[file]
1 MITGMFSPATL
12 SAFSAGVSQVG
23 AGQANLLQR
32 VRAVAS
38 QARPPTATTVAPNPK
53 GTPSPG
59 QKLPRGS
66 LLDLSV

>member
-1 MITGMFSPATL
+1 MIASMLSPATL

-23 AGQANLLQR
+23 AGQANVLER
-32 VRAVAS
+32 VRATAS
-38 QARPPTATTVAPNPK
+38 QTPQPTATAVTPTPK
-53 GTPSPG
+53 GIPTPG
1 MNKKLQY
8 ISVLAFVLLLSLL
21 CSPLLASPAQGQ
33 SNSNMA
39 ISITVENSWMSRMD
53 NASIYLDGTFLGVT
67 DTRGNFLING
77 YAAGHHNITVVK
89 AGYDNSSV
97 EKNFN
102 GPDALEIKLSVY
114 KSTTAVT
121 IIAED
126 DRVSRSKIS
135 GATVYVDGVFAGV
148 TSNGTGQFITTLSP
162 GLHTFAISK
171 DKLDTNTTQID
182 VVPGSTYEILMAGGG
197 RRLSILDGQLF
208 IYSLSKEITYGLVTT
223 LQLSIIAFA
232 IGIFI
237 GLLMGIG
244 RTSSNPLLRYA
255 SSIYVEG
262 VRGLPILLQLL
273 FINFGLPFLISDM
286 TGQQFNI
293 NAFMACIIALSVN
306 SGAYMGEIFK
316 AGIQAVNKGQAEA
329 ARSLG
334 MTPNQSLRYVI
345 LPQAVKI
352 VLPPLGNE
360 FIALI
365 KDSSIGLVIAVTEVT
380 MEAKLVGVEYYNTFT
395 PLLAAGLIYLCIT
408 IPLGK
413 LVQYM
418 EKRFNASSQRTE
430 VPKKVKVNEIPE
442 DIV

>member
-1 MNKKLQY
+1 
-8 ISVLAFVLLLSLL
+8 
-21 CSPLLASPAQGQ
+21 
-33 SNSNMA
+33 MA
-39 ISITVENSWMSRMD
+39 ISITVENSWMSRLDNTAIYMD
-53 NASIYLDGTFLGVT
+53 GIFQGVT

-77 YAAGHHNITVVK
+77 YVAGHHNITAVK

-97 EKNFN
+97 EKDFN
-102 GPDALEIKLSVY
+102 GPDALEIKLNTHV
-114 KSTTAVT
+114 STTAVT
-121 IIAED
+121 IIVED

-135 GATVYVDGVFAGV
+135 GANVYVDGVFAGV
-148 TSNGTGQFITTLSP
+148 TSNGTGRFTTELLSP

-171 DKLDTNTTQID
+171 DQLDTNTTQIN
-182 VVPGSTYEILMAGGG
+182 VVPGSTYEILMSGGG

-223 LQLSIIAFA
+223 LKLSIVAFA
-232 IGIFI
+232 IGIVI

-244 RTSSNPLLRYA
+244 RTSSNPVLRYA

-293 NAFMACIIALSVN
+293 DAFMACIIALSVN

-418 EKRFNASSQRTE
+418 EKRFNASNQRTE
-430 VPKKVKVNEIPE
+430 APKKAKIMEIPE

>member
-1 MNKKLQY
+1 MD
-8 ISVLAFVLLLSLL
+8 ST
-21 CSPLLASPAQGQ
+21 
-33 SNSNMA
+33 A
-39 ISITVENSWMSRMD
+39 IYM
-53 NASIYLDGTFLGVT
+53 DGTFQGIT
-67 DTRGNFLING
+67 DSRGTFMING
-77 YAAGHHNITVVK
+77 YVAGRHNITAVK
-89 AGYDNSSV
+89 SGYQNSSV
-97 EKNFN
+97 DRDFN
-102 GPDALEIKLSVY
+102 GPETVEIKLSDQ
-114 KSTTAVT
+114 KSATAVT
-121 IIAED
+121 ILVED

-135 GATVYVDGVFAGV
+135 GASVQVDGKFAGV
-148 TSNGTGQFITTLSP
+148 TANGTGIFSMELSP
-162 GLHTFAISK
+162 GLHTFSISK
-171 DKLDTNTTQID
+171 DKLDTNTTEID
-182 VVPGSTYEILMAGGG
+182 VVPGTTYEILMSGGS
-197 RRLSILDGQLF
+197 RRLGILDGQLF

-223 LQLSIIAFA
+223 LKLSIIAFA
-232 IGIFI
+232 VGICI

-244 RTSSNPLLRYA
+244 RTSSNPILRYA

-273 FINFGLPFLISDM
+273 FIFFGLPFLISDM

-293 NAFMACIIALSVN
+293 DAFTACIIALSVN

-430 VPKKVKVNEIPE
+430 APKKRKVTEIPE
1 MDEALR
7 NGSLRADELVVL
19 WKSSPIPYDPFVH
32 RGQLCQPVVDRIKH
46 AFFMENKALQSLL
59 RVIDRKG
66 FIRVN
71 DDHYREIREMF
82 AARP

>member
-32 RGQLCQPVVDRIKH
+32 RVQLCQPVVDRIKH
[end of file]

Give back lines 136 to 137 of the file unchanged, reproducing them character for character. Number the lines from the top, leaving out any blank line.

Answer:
+135 GASVQVDGKFAGV
-148 TSNGTGQFITTLSP